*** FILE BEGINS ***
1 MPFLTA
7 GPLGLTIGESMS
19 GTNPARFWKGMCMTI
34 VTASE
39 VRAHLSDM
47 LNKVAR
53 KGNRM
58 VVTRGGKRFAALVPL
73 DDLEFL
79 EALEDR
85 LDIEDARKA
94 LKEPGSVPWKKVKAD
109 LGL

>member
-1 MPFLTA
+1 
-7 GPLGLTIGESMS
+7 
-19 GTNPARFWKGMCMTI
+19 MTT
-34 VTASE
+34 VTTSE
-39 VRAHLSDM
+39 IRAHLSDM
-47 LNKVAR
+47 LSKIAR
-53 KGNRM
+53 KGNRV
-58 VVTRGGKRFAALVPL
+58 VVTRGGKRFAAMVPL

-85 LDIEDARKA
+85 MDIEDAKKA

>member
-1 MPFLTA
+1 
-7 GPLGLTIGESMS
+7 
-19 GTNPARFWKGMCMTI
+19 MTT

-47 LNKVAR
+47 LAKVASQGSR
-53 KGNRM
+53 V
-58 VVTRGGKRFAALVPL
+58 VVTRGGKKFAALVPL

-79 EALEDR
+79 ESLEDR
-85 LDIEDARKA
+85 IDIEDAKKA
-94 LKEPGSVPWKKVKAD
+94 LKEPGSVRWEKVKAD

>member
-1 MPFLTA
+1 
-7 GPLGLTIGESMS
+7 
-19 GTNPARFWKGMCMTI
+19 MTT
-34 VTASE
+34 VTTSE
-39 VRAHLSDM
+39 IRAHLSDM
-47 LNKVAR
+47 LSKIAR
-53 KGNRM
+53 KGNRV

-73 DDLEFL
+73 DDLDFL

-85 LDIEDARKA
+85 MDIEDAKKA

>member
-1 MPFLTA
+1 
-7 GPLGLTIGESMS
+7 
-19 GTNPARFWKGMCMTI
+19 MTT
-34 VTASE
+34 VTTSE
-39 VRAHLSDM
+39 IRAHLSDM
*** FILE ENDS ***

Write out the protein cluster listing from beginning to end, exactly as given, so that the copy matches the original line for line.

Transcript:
1 MPFLTA
7 GPLGLTIGESMS
19 GTNPARFWKGMCMTI
34 VTASE
39 VRAHLSDM
47 LNKVAR
53 KGNRM
58 VVTRGGKRFAALVPL
73 DDLEFL
79 EALEDR
85 LDIEDARKA
94 LKEPGSVPWKKVKAD
109 LGL

>member
-1 MPFLTA
+1 
-7 GPLGLTIGESMS
+7 
-19 GTNPARFWKGMCMTI
+19 MTT
-34 VTASE
+34 VTTSE
-39 VRAHLSDM
+39 IRAHLSDM
-47 LNKVAR
+47 LSKIAR
-53 KGNRM
+53 KGNRV
-58 VVTRGGKRFAALVPL
+58 VVTRGGKRFAAMVPL

-85 LDIEDARKA
+85 MDIEDAKKA

>member
-1 MPFLTA
+1 
-7 GPLGLTIGESMS
+7 
-19 GTNPARFWKGMCMTI
+19 MTT

-47 LNKVAR
+47 LAKVASQGSR
-53 KGNRM
+53 V
-58 VVTRGGKRFAALVPL
+58 VVTRGGKKFAALVPL

-79 EALEDR
+79 ESLEDR
-85 LDIEDARKA
+85 IDIEDAKKA
-94 LKEPGSVPWKKVKAD
+94 LKEPGSVRWEKVKAD

>member
-1 MPFLTA
+1 
-7 GPLGLTIGESMS
+7 
-19 GTNPARFWKGMCMTI
+19 MTT
-34 VTASE
+34 VTTSE
-39 VRAHLSDM
+39 IRAHLSDM
-47 LNKVAR
+47 LSKIAR
-53 KGNRM
+53 KGNRV

-73 DDLEFL
+73 DDLDFL

-85 LDIEDARKA
+85 MDIEDAKKA

>member
-1 MPFLTA
+1 
-7 GPLGLTIGESMS
+7 
-19 GTNPARFWKGMCMTI
+19 MTT
-34 VTASE
+34 VTTSE
-39 VRAHLSDM
+39 IRAHLSDM